How Women Decide, by Therese Huston, is provocatively titled and an easy read, backed by substantial research, listed in the 53 page of references.
The book has six chapters each dealing with themes that surface when women’s decision-making is discussed, namely women’s intuition, decisiveness, attitudes to risk, confidence, decisions under stress, and unusually, watching others make poor decisions. Each chapter has a summary of take-aways at the end which is handy. Huston tells stories often from the public domain to make her points. She also patiently untangles science from socialisation while making her argument.
If I had to recommend one chapter, I would be hard-pressed to pick between “Hello, risk taker” and “Stress makes her focused, not fragile”. Biases regarding their risk taking behaviour and their ability to cope under stress follow women around. Yet as Huston demonstrates in the chapter on the former, risk-taking is not a personality trait, but a skill which can be learnt although men take more risks during the process of learning than women do. The differences in risk taking disappear later with experience. She also shows that women actually takes more risks e.g. speaking up in hostile environments where they are in the minority than men do. She specifically points out the challenges of precarious manhood and the “white male effect” on how something may appear risk free to a white male but not to many others. In the chapter on stress, she demonstrates how women and men behave differently under stress vis-a-vis the risks they take, and their approaches i.e. fight-or-flight in men and tend-and-befriend in women. She also highlights how social judgment is harsher on women than on men in stressed situations and how the genders express emotion in socially sanctioned ways.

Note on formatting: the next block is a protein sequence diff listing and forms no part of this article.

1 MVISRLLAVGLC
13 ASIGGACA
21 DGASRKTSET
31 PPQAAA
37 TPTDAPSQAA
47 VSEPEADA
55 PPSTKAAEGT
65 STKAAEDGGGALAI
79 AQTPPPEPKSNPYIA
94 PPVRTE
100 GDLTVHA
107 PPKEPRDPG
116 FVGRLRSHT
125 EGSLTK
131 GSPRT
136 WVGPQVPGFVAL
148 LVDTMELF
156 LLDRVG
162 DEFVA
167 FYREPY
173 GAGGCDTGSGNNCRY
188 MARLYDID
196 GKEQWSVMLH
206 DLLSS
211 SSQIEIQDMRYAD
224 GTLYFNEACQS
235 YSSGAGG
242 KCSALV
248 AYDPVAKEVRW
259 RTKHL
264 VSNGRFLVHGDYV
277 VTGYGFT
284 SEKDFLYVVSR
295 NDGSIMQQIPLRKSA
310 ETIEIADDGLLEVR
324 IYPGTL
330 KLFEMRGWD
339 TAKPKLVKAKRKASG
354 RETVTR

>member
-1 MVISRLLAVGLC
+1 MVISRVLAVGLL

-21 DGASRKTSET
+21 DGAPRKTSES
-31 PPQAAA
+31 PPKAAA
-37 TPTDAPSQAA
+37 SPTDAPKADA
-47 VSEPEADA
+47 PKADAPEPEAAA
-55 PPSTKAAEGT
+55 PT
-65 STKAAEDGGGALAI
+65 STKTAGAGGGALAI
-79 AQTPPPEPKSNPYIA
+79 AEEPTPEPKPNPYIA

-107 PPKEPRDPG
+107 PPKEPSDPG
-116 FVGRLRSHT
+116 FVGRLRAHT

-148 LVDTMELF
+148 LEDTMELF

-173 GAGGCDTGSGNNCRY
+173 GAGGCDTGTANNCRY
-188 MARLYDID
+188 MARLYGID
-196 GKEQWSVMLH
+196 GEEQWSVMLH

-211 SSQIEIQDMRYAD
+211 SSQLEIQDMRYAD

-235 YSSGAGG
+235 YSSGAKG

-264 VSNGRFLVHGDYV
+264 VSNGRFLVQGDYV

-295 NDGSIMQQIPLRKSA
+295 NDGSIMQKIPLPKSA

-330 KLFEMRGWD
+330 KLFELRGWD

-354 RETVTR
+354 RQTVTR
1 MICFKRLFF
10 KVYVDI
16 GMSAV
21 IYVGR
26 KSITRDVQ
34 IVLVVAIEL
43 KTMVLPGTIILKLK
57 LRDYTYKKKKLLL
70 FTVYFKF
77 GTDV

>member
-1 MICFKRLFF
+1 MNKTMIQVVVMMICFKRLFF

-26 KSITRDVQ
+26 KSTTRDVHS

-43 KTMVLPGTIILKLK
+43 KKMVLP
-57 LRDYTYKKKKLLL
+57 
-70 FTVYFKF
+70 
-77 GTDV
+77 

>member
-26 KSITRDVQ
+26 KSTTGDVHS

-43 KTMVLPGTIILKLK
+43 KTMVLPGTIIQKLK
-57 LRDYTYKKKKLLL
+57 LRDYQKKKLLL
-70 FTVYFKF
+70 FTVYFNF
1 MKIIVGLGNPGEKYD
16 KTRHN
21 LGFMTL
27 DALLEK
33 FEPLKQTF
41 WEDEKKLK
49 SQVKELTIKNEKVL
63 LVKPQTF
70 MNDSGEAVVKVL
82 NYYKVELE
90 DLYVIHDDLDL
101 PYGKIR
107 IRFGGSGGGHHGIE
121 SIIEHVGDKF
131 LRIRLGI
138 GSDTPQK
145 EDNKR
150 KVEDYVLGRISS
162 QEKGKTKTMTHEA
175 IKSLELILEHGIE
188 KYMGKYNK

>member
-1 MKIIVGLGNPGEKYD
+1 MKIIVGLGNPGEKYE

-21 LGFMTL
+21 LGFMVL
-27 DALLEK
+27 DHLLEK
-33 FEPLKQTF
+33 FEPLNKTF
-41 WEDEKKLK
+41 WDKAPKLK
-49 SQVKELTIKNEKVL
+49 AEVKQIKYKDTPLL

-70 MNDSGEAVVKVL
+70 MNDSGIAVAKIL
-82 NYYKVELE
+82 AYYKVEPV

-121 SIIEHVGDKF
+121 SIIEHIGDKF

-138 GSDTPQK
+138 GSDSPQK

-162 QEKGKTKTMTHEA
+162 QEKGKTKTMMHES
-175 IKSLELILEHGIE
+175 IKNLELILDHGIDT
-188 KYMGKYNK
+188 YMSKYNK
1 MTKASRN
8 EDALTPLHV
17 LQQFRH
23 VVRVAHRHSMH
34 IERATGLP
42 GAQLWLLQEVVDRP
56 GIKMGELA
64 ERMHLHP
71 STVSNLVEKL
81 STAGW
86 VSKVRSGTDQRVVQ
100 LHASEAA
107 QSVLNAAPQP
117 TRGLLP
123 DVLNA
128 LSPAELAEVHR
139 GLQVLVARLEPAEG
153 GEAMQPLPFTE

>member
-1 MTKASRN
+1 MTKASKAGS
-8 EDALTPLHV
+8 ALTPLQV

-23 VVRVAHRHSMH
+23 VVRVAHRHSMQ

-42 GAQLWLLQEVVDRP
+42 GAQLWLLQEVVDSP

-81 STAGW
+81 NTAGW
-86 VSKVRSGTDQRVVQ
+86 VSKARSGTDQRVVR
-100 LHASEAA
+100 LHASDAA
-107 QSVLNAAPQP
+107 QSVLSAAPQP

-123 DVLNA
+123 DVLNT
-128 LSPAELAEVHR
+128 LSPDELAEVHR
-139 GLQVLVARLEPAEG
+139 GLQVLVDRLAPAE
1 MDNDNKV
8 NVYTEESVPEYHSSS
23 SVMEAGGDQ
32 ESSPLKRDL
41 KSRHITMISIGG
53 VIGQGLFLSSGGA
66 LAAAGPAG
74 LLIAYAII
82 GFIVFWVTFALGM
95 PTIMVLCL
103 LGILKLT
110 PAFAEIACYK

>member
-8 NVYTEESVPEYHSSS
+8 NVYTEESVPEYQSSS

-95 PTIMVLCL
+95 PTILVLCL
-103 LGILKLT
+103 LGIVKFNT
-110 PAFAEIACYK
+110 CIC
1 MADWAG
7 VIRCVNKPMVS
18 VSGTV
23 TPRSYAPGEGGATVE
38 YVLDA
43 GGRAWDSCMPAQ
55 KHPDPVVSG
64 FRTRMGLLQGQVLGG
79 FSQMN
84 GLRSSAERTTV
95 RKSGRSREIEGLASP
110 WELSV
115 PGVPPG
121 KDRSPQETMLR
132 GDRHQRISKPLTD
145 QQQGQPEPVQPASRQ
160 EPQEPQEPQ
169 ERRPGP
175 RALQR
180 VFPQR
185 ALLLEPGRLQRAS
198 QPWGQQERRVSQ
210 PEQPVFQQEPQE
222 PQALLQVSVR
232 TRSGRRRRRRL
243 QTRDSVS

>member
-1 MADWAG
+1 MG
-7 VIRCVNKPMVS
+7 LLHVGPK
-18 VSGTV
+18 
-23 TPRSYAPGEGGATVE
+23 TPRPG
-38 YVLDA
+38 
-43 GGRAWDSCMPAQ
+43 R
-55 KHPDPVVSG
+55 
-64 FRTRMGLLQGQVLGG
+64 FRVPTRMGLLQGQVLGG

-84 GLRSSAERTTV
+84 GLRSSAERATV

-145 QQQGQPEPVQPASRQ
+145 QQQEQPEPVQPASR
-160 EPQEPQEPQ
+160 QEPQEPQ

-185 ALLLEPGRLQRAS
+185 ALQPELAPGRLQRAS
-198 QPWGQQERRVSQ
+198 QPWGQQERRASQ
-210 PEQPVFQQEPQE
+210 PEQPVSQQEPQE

The chapter on watching others make poor decisions had personal appeal for me. I am simply unable to watch a poor decision being made, and it can often cause friction with friends and family.
If I could make it compulsory for senior executives, board directors and people managers to read this book, I would. Of course, the most open-minded would benefit the most and in turn their organisations would too.
Like many non-fiction books, this book too could be shorter by a quarter without losing substance. But it is an easy read so the length does not weigh down on the reader.
Extra kudos to the author, for acknowledging that her husband’s willingness to cover the family’s financial needs for several years gave her the chance to try her luck as a full-time writer! As Ann Bauer wrote a few years ago, this is the sponsorship that doesn’t get discussed honestly or openly, as much as it should be. Not all writers have wealthy philanthropist patrons. Sometimes the truth for creative people is that their own family is giving up a lot to support their dreams and for being honest about that Ms Huston deserves a gold star.
Star rating: 5 out of 5 (could have been a shorter book!)
Usefulness note: I would nudge those, who manage people or otherwise work with people to read this book. It is not a dry read and gently challenges unconscious biases held against one half of humanity.